SPIN is short for Security and Privacy for In-home Networks: open-source software that protects domestic IoT devices against abuse. "We've completed the test phase," Middelkoop sums up. "As an open-source application, SPIN can easily be adopted by the community, either for as-is use or for adaptation. One of the firms that have decided to use SPIN is EmbeDD, a Swiss company that develops software for CPE devices. EmbeDD is incorporating SPIN into its own open-source router software DD-WRT. From now on, SIDN (Labs) will return to using and developing SPIN as a research tool.
Small and medium-sized enterprises (SMEs) are increasingly aware of the risks posed by cybercrime. Unfortunately, though, most security solutions don't suit SMEs. They're too expensive or require too much technical know-how for firms without big IT departments. We've therefore developed CyberSterk: a comprehensive package consisting of a 'box' that detects abnormal internet traffic in a company network, plus good practice tips and tests. Every CyberSterk subscriber gets a weekly scan of their network and website(s). The scan reveals any vulnerabilities and alerts the subscriber to acute threats. We also do regular phishing simulations, in which personnel are sent dummy phishing e-mails. "Our approach tests client companies' resilience from both the inside and the outside. We flag up weaknesses and raise the alarm if any immediate threats are detected. When there's an issue, the subscriber gets a notification via a simple app. But we don't just tell people that something's wrong: we also tell them how to fix it. The client's IT partner gets a technical briefing as well. For SMEs that don't have anyone responsible for IT, we recommend service providers that can help. On 1 October, we're starting a CyberSterk pilot, which will involve partnering with two registrars to offer a 'minimum viable product'. We're hoping for twenty to forty paying customers, who can help us to fine-tune CyberSterk."
IRMA is an identity platform with a focus on personal data privacy. It enables users to share only those items of personal data ('attributes') that are strictly necessary to access a given service. Hence the acronym, derived from 'I Reveal My Attributes'. Suppose, for example, that you want to log in with an online alcohol retailer. The retailer only needs to know that you are over eighteen. They don't need to know your exact date of birth, or your gender. For a number of months now, we have been helping Bart Jacobs of Privacy by Design, IRMA's inventor, to bring this product to market. "We're currently talking to a number of big businesses, including health insurers," confirms Middelkoop. "IRMA has a lot of potential advantages for them. It's user-friendly, it offers real privacy benefits for end users, and it tends to be significantly cheaper than the alternatives. Now that we're providing IRMA's technical infrastructure, service providers have more confidence in the system."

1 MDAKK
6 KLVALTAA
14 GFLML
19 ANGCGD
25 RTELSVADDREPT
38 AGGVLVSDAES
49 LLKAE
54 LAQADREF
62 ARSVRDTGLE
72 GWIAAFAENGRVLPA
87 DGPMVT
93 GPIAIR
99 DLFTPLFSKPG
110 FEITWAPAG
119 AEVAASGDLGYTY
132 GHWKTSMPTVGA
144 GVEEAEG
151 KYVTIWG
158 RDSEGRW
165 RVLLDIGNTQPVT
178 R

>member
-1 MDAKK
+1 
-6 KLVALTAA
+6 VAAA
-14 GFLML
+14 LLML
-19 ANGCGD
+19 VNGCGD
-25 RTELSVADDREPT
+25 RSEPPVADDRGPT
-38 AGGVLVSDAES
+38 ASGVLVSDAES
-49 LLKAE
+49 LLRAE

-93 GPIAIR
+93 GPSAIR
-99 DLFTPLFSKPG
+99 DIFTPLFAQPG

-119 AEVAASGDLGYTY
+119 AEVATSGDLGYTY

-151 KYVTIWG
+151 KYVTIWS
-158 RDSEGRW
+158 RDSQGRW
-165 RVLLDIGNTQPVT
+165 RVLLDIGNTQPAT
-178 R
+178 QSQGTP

Culture change at SIDN
Since Arjan Middelkoop's arrival at SIDN, our approach to new propositions has changed. As he says, "We don't try to do everything on our own any more. Increasingly, we look for smart partnerships instead. More importantly still, we've become more agile. Instead of trying to develop a perfect product and then see whether people actually want it, we start small and gradually adapt: 'start fast, fail fast, learn fast'. The current approach to product and proposition development has necessitated a culture change at SIDN. In our role as operator of the .nl domain, we're like an oil tanker: dependable and not easily knocked off course. Those characteristics are exactly what's required in the context of our core activity. However, an organisation with a broader role on the internet, capable of entering new markets, sometimes needs to be more like a speedboat: fast and manoeuvrable."
It's impact that matters
What constitutes success with the new services? "We're less concerned about the financial result than about the impact," Middelkoop responds. "Nevertheless, new products and services do need to be profitable; it's important that we recover our investments and operating costs. Our aim is to make a (responsible) profit, so that we can continue working to promote safe and convenient digital living for internet users. Services such as CyberSterk therefore need to secure a substantial market share, otherwise we won't be able to protect SMEs properly against cybercrime. And I'm confident that we're going to succeed. We've got several strong propositions on the table."